The community of Baltimore has lost friend John Paterakis on Sunday as he passed away from myelodysplasia, a bone marrow disorder at John Hopkins Hospital.
The 87-year-old self-made multimillionaire baker was known as a visionary risk-taker who lived a surprisingly modest life.
“You gotta remember, I’m just a little Greek baker that got lucky,” Paterakis commented earlier this year when he was inducted into The Baltimore Sun’s Business and Civic Hall of Fame.
And lucky he was, as he led the family bakery H&S to greater success than his father and uncle who established the bakery. Let’s take a look back at the amazing accomplishments of this pillar in the community of Baltimore.
From Humble Beginnings to the “Big Deal”
John Paterakis was born in Baltimore in 1929 after his parents immigrated to the United States from the Greek island of Chios, His father, Steve Paterakis, along with his uncle, Harry Tsakalos, established H&S Bakery (named after its owners) in the city and John inherited his father’s interest in the business in 1950.
It was soon after that when John decided to take a risk and take the bakery to another level when he made a deal with McDonald’s in 1965 to supply their buns. That deal lives on today as H&S Bakery currently supplies the fast-food chain with 2 million buns a day and the bakery has expanded to 23 states.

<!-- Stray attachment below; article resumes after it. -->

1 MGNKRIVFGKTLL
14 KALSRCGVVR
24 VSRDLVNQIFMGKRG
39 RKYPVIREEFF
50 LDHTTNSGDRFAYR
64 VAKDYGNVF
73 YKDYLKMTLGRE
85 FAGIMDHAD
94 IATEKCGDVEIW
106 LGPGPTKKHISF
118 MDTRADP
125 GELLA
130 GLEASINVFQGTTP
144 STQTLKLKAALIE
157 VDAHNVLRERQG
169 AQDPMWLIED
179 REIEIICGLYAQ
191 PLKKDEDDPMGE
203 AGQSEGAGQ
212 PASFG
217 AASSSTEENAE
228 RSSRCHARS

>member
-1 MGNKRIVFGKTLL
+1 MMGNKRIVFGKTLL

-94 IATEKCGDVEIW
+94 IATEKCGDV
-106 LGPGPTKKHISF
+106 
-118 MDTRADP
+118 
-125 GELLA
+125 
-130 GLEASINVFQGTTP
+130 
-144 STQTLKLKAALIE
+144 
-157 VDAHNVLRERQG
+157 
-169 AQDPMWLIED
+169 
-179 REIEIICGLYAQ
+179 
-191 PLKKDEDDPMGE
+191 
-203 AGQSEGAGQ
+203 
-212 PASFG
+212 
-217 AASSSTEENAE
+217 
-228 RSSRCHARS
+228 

Community Involvement and Philanthropy
Paterakis is also known for developing the trendy Harbor East neighborhood where his development company H&S Properties created several high-end retail stores, restaurants, luxury condominiums and hotels.
He invested much interest and funding into the community as well as helping Greek businesses specifically.
There was a quiet and little-known side to Paterakis as he made many contributions to Baltimore’s Greek Orthodox churches as well as other community causes without wanting recognition.
“He didn’t have a big house, he didn’t have a fancy car, he didn’t go on extravagant trips, and he had the means to do that,” his son Bill Paterakis said to balitmoresun.com.
“Instead he sank everything he had into Harbor East. Not many people would do that and take that kind of risk on Baltimore…He was a risk-taker, he was fearless, he was a visionary. He wouldn’t look at why things wouldn’t work, he looked at how things could work,” he added.
Paterakis is also known in political circles as “the bread man” – not only because of his successful bakery, but due to his continuing support of the Democratic party and his political influence coming from his funding of candidates.
He is survived by his wife, four sons, two daughters, 19 grandchildren and 2 great-grandchildren.
Although the funeral services will be private there is a viewing on Wednesday at the Masonic Temple in Hunt Valley from 2 p.m. to 8 p.m.